University World News Global Edition
13 October 2013 Issue 0291 Register to receive our free e-newspaper by email each week Advanced Search
New movement to promote equitable access to higher education globally

In World Blog, Rahul Choudaha describes how universities can keep ahead of the international student recruitment game by better understanding their target markets.
In Commentary, Graeme Atherton announces the launch of a global movement dedicated to promoting equitable access to higher education internationally, and Hugo Horta investigates ‘academic inbreeding’, in which scholars graduate and work for the same institution, and writes that universities should be clear about both the benefits and disadvantages of the phenomenon.
Vincenzo Raimo contends that the British government’s encouragement of universities to develop offshore education should be based on a sustainable international higher education policy that benefits all involved.
In Features, Jan Petter Myklebust reports on a mapping exercise to measure collaboration and student exchange between universities in Denmark and those in ‘growth countries’, as the government encourages higher education internationalisation.
Peta Lee unpacks a new international study into higher education participation that will inform an access and success strategy being developed for England, and Wachira Kigotho looks at a recent statistical snapshot of global migration that highlights Africa's chronic 'brain drain'.
Karen MacGregor – Global Editor
NEWS: Our correspondents worldwide report
Geoff Maslen

Four of the world’s major research university groups released a joint statement in China last Wednesday outlining the characteristics of contemporary research universities as the next step towards establishing an international network of the four associations.
Alan Osborn

A major international survey of education standards has found serious skills weaknesses in European Union countries when compared to levels in other parts of the developed world.
Karen MacGregor

A new British Council report has predicted that there will be 3.8 million mobile higher education students globally by 2024, up from just over three million two years ago. India and China will contribute 35% of the global growth in international students.
Alan Osborn

At the 5th European Innovation Summit, big names in research agreed that it was high time for a ‘wake up Europe’ call. A five-point declaration addressed to European Union policy-makers and member states was agreed upon after several speakers sought to identify ways to remove obstacles in the way of Europe becoming a successful innovation economy.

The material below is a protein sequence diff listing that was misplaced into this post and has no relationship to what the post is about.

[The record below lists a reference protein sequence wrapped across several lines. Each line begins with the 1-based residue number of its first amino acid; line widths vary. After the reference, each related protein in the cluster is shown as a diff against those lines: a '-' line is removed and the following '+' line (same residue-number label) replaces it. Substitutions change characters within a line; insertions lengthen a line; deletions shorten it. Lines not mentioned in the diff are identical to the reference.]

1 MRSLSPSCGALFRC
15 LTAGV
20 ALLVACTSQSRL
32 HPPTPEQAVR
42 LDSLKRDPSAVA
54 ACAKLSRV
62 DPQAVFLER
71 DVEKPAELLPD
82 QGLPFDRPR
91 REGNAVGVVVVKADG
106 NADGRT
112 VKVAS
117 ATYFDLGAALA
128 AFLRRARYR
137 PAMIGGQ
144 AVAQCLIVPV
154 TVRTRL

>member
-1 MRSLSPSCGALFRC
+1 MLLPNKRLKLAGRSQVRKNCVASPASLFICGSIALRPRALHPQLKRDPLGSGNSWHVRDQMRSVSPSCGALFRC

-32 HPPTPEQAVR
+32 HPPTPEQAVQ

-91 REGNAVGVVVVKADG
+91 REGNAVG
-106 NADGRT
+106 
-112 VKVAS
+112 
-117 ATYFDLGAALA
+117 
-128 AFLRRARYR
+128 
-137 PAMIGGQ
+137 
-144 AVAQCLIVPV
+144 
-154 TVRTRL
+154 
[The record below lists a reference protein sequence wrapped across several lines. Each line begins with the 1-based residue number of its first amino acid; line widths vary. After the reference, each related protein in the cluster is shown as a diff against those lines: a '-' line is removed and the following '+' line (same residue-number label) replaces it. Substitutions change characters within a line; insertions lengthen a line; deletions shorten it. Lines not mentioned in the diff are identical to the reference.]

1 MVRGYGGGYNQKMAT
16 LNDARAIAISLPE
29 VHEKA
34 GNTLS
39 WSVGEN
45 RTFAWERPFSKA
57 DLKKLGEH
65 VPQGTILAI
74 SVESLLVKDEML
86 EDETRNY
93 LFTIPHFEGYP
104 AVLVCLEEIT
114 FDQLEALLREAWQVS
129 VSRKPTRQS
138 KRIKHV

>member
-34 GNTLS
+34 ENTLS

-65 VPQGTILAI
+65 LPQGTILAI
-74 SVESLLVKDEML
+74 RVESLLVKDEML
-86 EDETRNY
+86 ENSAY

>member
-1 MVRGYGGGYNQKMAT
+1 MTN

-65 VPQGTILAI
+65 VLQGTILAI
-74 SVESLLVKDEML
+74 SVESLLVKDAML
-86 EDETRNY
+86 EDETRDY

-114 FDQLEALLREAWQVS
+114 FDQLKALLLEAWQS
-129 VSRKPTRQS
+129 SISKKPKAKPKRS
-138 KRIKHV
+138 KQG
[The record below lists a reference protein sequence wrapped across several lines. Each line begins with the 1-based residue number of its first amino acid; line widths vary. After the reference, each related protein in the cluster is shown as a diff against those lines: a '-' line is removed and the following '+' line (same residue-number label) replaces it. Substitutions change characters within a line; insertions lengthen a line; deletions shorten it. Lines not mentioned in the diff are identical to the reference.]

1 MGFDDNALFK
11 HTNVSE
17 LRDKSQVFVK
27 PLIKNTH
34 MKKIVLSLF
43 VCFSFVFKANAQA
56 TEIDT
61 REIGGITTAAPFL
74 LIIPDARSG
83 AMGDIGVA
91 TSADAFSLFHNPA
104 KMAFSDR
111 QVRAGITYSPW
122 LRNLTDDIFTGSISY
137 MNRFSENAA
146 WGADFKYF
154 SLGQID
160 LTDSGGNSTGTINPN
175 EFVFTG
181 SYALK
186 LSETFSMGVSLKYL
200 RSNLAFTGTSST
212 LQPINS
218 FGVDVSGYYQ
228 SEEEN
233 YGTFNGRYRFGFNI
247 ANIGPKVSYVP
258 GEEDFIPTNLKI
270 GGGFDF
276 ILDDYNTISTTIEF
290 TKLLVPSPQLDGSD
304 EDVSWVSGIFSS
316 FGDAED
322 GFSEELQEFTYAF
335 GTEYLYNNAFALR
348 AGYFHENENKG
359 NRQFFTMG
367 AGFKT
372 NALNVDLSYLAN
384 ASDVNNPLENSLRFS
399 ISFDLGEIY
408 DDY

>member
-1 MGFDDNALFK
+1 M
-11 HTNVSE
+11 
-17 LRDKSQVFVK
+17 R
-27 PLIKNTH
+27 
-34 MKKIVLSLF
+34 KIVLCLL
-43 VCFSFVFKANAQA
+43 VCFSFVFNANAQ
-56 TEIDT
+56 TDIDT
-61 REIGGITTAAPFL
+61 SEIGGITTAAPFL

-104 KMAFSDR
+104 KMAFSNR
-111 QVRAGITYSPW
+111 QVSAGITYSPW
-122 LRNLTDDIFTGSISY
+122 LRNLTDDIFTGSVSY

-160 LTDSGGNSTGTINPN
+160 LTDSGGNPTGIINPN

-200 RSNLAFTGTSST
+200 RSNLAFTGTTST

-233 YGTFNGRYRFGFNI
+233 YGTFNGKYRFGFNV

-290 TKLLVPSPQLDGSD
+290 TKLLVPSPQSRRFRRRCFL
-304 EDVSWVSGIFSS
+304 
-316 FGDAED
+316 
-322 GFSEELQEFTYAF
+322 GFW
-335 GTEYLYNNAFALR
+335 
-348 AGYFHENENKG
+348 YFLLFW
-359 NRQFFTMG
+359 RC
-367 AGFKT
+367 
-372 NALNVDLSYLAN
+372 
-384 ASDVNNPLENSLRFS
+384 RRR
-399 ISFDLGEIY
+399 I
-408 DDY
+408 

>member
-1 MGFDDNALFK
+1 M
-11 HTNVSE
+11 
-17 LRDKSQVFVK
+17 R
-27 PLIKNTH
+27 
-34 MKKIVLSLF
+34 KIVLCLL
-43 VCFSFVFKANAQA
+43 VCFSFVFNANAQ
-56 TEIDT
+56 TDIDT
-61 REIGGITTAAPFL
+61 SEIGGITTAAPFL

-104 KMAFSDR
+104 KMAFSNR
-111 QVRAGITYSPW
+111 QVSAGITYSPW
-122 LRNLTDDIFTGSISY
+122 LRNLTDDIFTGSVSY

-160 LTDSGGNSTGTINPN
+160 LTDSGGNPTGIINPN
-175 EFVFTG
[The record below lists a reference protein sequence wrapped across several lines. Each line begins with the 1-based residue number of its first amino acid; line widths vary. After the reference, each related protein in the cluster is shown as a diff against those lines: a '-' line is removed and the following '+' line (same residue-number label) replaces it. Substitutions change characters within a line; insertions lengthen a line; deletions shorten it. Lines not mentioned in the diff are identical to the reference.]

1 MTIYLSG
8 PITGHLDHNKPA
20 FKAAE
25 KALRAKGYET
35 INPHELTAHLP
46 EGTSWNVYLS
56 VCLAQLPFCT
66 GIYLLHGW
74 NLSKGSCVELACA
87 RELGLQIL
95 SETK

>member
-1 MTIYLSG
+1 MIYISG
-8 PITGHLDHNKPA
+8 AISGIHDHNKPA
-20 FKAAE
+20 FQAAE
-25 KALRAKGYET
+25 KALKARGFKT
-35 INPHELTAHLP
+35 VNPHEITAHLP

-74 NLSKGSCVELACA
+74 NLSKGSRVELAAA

David Jobbins

Students attending universities at greater risk of institutional failure in the post-White Paper higher education market in the United Kingdom need an insurance scheme to protect them from the consequences, the Higher Education Commission said last week.
Eugene Vorotnikov

The Russian government is hoping to attract the country’s major industrial companies to invest in establishing higher education institutions and chairs in top universities, to prepare highly skilled employees and produce research for their sectors.
Karen MacGregor

A new scholar exchange initiative offering 100 fellowships to African-born academics living in North America, to work in and forge research partnerships with African universities, has been launched by Carnegie Corporation of New York. The ambitious aim is “to turn the continent’s ‘brain drain’ into ‘brain gain’”.
Mimi Leung

With ‘surplus’ universities and schools being encouraged to shut down or merge due to Taiwan’s demographic downturn, the government has said that private institutions should not be allowed to profiteer from selling land designated for educational use.
Wagdy Sawahel

Member states of the 5+5 Dialogue initiative, a sub-regional forum for dialogue including five countries of the Arab Maghreb Union and five countries of the Western Mediterranean, have agreed to set up a ‘space’ for research and innovation to promote cooperation in science, technology and higher education.
Geoff Maslen

An international team of biologists has created a world map showing which regions are most and which are least vulnerable to climate change. The biologists note that this will be one of the key areas to be examined next year in a report by the Intergovernmental Panel on Climate Change, whose latest report on the science of climate change was released last month.

IELTS, the International English Language Testing System and the world’s most popular English language test for higher education, has introduced biometric measures – including finger scans – to verify the identity of test takers.
Jan Petter Myklebust

The appeal of Denmark as a destination for international students is steadily growing as collaboration and exchange increase between the country’s universities and higher education institutions abroad. Now the government is turning its attention to ‘growth countries’.
Peta Lee

An international study into higher education participation has revealed unequal representation across socio-economic groups in several countries. The review of six nations will inform an access and student success strategy being developed for England, and among other things recommends alternative entry requirements and bridging programmes, and more inclusive learning and teaching.
Wachira Kigotho

One in every nine people who are born in Africa and have a university degree is a migrant in one of the 34 member states of the OECD – the world’s most developed countries. According to a report on global migration from the United Nations and OECD, there are some 30 million Africans among a global total of 232 million migrants.
Justin Doubleday, The Chronicle of Higher Education